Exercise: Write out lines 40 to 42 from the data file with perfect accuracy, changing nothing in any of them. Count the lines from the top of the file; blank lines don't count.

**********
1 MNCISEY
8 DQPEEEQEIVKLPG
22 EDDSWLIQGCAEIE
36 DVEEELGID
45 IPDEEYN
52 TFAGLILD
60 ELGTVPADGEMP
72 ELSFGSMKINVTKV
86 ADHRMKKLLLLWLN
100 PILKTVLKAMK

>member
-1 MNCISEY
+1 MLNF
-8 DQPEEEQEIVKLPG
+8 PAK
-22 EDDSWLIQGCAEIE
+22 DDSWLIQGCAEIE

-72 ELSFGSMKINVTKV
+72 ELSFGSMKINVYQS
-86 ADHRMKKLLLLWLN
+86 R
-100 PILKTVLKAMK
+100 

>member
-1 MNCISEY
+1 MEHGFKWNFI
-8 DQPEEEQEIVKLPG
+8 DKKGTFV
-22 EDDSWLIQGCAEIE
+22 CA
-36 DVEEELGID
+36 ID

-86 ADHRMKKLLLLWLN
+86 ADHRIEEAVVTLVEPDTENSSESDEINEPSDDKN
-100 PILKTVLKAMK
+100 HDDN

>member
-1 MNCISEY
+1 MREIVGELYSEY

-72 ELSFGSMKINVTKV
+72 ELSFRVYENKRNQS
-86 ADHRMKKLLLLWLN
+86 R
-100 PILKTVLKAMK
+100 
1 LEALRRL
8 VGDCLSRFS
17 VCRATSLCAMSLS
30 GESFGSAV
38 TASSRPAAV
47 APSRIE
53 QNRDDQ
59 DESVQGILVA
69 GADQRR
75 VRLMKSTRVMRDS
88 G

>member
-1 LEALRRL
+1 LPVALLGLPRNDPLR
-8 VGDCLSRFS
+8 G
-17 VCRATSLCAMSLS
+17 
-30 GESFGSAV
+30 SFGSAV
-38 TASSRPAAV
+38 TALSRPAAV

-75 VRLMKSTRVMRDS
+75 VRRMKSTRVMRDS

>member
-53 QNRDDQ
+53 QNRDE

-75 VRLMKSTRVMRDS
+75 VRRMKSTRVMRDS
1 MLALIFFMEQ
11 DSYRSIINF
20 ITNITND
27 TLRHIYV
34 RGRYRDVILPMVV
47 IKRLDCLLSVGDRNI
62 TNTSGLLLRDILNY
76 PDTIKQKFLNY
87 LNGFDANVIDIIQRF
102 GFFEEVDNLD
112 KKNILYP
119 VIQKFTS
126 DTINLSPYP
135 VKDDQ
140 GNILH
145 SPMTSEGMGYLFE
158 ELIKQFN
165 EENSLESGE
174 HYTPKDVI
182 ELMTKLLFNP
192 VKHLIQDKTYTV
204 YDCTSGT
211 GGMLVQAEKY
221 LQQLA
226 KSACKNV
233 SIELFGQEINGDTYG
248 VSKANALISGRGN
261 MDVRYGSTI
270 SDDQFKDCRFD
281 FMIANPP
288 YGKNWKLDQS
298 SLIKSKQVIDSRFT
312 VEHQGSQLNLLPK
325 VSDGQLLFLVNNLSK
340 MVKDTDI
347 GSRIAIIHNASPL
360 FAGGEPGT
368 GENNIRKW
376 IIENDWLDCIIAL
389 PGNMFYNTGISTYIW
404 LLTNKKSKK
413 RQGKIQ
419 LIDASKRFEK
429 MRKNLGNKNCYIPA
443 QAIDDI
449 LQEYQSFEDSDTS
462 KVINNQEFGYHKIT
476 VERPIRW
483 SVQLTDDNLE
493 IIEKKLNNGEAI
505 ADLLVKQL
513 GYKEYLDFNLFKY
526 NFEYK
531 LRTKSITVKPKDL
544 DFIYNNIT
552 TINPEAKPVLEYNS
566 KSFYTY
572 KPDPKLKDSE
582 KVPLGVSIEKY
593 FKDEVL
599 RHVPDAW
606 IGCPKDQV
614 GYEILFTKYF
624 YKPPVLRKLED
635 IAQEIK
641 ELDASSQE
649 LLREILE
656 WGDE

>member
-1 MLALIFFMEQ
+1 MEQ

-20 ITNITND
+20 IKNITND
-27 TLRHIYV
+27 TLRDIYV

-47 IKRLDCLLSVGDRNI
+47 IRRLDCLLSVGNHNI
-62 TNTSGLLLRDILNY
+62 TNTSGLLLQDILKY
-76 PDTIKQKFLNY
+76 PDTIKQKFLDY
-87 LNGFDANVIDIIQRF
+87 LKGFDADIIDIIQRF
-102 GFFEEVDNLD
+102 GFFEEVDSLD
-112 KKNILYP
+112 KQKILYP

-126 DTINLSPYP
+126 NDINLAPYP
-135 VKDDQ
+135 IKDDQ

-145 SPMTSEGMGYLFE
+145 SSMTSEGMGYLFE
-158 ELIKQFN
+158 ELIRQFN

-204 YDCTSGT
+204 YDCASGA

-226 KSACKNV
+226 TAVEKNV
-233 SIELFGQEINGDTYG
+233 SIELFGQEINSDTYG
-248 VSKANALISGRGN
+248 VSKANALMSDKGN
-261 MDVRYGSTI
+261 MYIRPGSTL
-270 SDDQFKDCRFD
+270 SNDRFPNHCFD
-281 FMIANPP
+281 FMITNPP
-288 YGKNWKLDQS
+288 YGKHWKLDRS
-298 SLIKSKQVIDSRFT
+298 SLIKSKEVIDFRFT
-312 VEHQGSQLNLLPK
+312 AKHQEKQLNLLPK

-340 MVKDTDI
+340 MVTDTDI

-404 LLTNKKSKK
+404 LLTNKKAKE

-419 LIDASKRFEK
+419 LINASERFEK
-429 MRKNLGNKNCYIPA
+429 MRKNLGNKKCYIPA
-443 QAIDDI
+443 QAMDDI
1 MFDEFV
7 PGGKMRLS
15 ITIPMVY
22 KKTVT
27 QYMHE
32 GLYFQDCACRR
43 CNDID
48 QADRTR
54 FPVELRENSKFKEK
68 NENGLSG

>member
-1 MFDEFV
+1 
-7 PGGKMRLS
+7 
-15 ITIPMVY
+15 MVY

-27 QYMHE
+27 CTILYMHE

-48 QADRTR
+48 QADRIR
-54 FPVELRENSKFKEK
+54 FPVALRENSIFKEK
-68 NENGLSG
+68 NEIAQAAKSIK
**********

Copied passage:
-72 ELSFGSMKINVTKV
+72 ELSFRVYENKRNQS
-86 ADHRMKKLLLLWLN